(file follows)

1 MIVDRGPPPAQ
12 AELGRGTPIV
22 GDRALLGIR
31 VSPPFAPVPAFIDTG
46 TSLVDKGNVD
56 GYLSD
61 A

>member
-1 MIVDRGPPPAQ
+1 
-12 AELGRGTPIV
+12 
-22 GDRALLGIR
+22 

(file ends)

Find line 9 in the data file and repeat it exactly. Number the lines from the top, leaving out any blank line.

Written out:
-1 MIVDRGPPPAQ